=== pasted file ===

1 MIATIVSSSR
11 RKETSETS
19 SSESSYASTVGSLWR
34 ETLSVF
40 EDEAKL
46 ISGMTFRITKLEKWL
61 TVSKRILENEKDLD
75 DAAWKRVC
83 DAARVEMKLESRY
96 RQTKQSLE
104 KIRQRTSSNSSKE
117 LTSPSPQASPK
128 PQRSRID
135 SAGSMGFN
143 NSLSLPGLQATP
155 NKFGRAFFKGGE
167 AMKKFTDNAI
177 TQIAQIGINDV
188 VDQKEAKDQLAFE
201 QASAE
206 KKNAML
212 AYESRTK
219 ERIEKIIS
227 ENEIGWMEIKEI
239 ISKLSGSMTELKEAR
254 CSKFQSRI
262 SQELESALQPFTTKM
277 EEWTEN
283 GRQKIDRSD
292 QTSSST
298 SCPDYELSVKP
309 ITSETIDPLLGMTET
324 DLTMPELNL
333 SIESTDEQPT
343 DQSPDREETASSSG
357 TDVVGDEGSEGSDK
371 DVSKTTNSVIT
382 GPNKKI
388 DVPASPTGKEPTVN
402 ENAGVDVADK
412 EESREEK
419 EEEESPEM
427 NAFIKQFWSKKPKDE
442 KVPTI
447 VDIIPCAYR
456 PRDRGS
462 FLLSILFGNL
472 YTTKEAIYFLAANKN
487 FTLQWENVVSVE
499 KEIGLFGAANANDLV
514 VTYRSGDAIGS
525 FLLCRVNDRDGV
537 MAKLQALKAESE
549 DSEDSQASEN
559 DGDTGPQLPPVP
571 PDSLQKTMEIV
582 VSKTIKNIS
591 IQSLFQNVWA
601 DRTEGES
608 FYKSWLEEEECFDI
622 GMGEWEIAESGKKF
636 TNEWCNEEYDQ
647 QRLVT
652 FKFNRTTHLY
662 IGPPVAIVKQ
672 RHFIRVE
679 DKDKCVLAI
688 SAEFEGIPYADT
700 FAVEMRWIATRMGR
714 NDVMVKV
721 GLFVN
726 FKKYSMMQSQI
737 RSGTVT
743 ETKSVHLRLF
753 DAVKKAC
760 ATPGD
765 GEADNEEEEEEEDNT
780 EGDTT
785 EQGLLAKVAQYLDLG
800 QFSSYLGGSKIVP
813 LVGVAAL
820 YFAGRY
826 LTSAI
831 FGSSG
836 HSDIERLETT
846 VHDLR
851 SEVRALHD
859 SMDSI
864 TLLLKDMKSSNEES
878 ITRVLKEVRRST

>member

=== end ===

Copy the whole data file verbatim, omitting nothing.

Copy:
1 MIATIVSSSR
11 RKETSETS
19 SSESSYASTVGSLWR
34 ETLSVF
40 EDEAKL
46 ISGMTFRITKLEKWL
61 TVSKRILENEKDLD
75 DAAWKRVC
83 DAARVEMKLESRY
96 RQTKQSLE
104 KIRQRTSSNSSKE
117 LTSPSPQASPK
128 PQRSRID
135 SAGSMGFN
143 NSLSLPGLQATP
155 NKFGRAFFKGGE
167 AMKKFTDNAI
177 TQIAQIGINDV
188 VDQKEAKDQLAFE
201 QASAE
206 KKNAML
212 AYESRTK
219 ERIEKIIS
227 ENEIGWMEIKEI
239 ISKLSGSMTELKEAR
254 CSKFQSRI
262 SQELESALQPFTTKM
277 EEWTEN
283 GRQKIDRSD
292 QTSSST
298 SCPDYELSVKP
309 ITSETIDPLLGMTET
324 DLTMPELNL
333 SIESTDEQPT
343 DQSPDREETASSSG
357 TDVVGDEGSEGSDK
371 DVSKTTNSVIT
382 GPNKKI
388 DVPASPTGKEPTVN
402 ENAGVDVADK
412 EESREEK
419 EEEESPEM
427 NAFIKQFWSKKPKDE
442 KVPTI
447 VDIIPCAYR
456 PRDRGS
462 FLLSILFGNL
472 YTTKEAIYFLAANKN
487 FTLQWENVVSVE
499 KEIGLFGAANANDLV
514 VTYRSGDAIGS
525 FLLCRVNDRDGV
537 MAKLQALKAESE
549 DSEDSQASEN
559 DGDTGPQLPPVP
571 PDSLQKTMEIV
582 VSKTIKNIS
591 IQSLFQNVWA
601 DRTEGES
608 FYKSWLEEEECFDI
622 GMGEWEIAESGKKF
636 TNEWCNEEYDQ
647 QRLVT
652 FKFNRTTHLY
662 IGPPVAIVKQ
672 RHFIRVE
679 DKDKCVLAI
688 SAEFEGIPYADT
700 FAVEMRWIATRMGR
714 NDVMVKV
721 GLFVN
726 FKKYSMMQSQI
737 RSGTVT
743 ETKSVHLRLF
753 DAVKKAC
760 ATPGD
765 GEADNEEEEEEEDNT
780 EGDTT
785 EQGLLAKVAQYLDLG
800 QFSSYLGGSKIVP
813 LVGVAAL
820 YFAGRY
826 LTSAI
831 FGSSG
836 HSDIERLETT
846 VHDLR
851 SEVRALHD
859 SMDSI
864 TLLLKDMKSSNEES
878 ITRVLKEVRRST

>member